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House Passes Ban On Campaign Pay Going to Spouses

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By Elizabeth Williamson
Washington Post Staff Writer
Tuesday, July 24, 2007

In the latest ripple of an ethics spat gripping Congress, the House yesterday passed a bipartisan bill that bans lawmakers from paying their spouses for campaign work.

The measure, passed on a voice vote, was sponsored by Reps. Adam B. Schiff (D-Calif.) and Michael N. Castle (R-Del.). It would not bar other family members from working on a lawmaker's campaign but would require disclosure.

The vote follows a study released last month by the liberal-leaning watchdog group Citizens for Responsibility and Ethics in Washington that found that nearly 100 chairmen and ranking minority members of House committees used their roles to benefit their families, including employing spouses and other kin for campaign or consulting work.

Schiff originally conceived of the measure as an amendment to an ethics bill passed in May, then decided to offer it separately. "Specifically I was concerned about cases where a spouse was being paid on a commission basis," he said, describing an arrangement made and later discontinued by Rep. John T. Doolittle (R-Calif.), who paid his wife, Julie, a portion of the donations she brought in.

By making such agreements, Schiff said: "You're essentially telling a donor, 'Part of what you give to my campaign, you give to me.' That's inherently a conflict."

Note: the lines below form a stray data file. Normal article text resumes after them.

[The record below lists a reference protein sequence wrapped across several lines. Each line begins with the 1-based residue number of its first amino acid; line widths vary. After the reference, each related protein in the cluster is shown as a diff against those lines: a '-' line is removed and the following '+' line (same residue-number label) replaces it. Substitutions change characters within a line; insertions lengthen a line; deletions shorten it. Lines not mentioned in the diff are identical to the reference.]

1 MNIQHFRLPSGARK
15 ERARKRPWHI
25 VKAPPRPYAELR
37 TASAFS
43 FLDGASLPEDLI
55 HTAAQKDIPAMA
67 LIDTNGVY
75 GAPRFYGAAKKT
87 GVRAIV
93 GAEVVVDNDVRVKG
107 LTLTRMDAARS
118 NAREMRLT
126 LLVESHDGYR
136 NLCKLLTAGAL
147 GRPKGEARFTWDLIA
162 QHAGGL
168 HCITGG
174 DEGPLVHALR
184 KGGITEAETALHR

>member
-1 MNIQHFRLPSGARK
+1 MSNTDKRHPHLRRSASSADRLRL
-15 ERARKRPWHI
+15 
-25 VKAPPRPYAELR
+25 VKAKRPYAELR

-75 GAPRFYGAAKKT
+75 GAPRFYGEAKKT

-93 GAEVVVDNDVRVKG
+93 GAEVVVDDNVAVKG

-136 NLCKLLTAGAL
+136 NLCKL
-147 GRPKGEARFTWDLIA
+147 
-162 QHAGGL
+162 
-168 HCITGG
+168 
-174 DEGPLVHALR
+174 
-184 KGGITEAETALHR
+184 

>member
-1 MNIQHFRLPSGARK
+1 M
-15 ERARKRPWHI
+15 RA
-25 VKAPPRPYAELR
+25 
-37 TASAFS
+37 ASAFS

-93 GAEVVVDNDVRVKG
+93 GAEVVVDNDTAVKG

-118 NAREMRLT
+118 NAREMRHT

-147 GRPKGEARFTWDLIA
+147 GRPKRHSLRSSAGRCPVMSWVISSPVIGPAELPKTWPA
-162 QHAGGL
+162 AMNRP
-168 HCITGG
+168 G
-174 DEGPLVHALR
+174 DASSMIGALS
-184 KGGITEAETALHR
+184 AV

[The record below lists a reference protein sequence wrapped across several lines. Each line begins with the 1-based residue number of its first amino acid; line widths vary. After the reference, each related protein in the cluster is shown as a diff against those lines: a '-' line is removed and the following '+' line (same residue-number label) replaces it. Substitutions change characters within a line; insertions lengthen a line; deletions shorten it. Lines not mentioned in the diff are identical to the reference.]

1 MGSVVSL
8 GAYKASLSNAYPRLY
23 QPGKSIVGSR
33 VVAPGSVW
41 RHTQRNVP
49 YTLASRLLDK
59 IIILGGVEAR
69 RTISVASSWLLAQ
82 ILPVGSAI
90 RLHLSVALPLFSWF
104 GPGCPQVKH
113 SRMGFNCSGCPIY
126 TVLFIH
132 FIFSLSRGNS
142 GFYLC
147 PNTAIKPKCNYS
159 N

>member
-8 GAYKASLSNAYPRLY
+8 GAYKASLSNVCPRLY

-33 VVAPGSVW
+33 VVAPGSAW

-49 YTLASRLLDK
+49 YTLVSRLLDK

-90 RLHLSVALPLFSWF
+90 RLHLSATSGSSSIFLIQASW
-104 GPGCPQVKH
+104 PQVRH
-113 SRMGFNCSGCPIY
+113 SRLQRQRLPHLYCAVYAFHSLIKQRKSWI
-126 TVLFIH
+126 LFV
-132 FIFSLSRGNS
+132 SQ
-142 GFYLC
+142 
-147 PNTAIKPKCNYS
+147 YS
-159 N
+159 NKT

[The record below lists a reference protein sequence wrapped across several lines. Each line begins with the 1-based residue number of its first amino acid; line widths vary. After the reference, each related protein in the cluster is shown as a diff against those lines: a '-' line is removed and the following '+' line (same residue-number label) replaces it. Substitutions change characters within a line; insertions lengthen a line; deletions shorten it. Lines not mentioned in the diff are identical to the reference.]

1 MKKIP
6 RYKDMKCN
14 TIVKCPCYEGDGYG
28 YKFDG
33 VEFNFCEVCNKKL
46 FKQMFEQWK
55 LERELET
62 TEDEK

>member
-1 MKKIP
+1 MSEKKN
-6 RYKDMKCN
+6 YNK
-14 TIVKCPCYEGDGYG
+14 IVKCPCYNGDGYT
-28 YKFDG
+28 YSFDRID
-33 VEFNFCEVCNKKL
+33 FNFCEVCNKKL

Schiff said he is "reaching out" to find sponsors for a Senate version of the bill.

The study found that over the past five years, dozens of House lawmakers employed their spouses for campaign work. Rep. Bobby L. Rush (D-Ill.) put his wife, three children, two daughters-in-law and a sister-in-law on the campaign payroll in recent years. Rep. Nydia M. Velazquez (D-N.Y.) gave $2,000 from her campaign chest to her husband to help finance his unsuccessful run for the New York City Council in 2002. Rep. Zoe Lofgren (D-Calif.) has paid more than $280,000 in fees to a company in which her husband had a financial interest.

Lawmakers generally defend the arrangements, saying, as Lofgren did, that their spouses are skilled in the work and have other clients. Others liken the ties to a family business, in which relatives share in the work and the benefits.

Yesterday's vote came as Democratic leaders struggle to move a key ethics bill. The bill has been stalled for weeks by partisan bickering and qualms over a provision requiring lobbyists to disclose their "bundling" of multiple campaign checks for lawmakers. Senate Republicans have for weeks blocked efforts to reconcile the House and Senate versions, complicating Democrats' effort to send the measure to the president before the August recess.

Castle said he is confident that his bill will not meet the same fate because "this is a little cleaner, a little crisper, a little simpler."


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